DUBAI, Jan 6 (Reuters) - Yemen’s annual inflation eased to a nine-month low of 8.6 percent in October from 9.4 percent in the previous month as the price growth of stimulant qat leaves nearly halved, central bank data showed.
Core inflation excluding food and qat, which many of the country’s 25 million people chew daily, remained at 8.1 percent, the fastest clip since August 2012, the central bank’s latest release covering key Yemeni indicators showed.
Annual inflation plunged at the end of 2012 as political unrest in Yemen faded and economic activity showed signs of revival after two years of turmoil.
But consumer price growth took off again in 2013, hitting a 16-month high of 14.5 percent in June, mainly due to higher prices for food, tobacco and qat.
However, the latest reading brings headline inflation closer to levels where the central bank last decided to reduce borrowing costs to support economic recovery in the impoverished Arabian Peninsula state. The margin between the headline and core inflation has also narrowed significantly.
The central bank slashed rates by 5 percentage points from October 2012 to February 2013, bringing them to a three-year low of 15 percent. Headline inflation averaged 7.1 percent during this period and core 7.3 percent.
Yemen’s central bank head said in September the bank would need to watch inflation before deciding whether to trim interest rates again.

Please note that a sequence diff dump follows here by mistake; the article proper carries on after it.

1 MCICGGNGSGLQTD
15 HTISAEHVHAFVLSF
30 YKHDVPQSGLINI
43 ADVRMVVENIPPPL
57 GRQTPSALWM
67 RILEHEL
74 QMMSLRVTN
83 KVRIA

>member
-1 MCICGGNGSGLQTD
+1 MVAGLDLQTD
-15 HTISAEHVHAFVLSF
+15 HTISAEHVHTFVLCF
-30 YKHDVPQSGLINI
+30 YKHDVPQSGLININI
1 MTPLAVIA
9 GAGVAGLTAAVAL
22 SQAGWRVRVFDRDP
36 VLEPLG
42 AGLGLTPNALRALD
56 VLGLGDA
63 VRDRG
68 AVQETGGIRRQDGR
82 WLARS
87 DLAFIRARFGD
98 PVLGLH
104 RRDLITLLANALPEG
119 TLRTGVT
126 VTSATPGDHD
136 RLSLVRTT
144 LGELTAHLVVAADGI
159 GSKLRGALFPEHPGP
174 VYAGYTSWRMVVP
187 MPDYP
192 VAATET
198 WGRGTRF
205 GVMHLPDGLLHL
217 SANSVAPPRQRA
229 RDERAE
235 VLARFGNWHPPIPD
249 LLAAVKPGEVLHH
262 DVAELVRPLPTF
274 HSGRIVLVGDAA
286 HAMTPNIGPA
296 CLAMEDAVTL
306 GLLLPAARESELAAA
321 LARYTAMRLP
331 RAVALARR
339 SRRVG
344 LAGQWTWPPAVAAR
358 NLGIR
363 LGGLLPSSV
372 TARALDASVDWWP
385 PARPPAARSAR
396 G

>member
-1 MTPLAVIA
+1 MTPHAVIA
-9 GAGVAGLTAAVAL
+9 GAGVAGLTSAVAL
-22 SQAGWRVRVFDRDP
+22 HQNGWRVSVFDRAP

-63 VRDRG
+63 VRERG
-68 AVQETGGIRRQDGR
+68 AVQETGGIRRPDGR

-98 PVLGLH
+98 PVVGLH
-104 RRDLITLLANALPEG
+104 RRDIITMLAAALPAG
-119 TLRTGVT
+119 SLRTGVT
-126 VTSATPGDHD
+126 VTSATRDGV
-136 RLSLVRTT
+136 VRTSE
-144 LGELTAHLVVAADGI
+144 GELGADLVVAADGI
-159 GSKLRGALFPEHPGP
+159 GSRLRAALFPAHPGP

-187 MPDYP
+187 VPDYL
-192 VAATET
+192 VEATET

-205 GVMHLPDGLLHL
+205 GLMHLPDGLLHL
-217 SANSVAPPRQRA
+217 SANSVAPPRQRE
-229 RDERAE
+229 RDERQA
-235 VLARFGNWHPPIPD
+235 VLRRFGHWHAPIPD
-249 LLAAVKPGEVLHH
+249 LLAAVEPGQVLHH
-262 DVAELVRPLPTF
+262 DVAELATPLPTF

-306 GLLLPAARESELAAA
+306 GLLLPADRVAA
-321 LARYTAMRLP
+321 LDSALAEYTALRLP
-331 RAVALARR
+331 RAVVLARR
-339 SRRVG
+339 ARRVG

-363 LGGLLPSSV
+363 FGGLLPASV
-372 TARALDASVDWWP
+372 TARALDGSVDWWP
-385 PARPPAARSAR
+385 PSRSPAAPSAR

Annual price growth for tobacco, cigarettes and qat, fell to a nine-month low of 9.9 percent in October from 18.1 percent in September. Food prices grew 8.5 percent, up from a 7.9 percent rise in the previous month, which was the lowest rate of increase since January 2013.
The IMF forecast in October that Yemen’s inflation would average 12.0 percent in 2013, raising its previous April prediction of 7.5 percent. Consumer prices grew 10.2 percent in 2012.
Yemen’s foreign currency reserves stood at $5.6 billion in November, little changed from the previous month when they slipped to their lowest level since August 2012.
Oil exports rose 2.6 percent to $218 million in November, rebounding from $212 million in October, which was the lowest level since June 2013. Compared with the same month of the previous year oil exports were down 3.9 percent, a significantly smaller drop than October’s 23.5 percent fall.
Yemen, the second-poorest Arab state after Mauritania, depends on oil exports to replenish its currency reserves and pay for up to 70 percent of its budget. But frequent attacks on pipelines by disgruntled tribesmen have squeezed its income.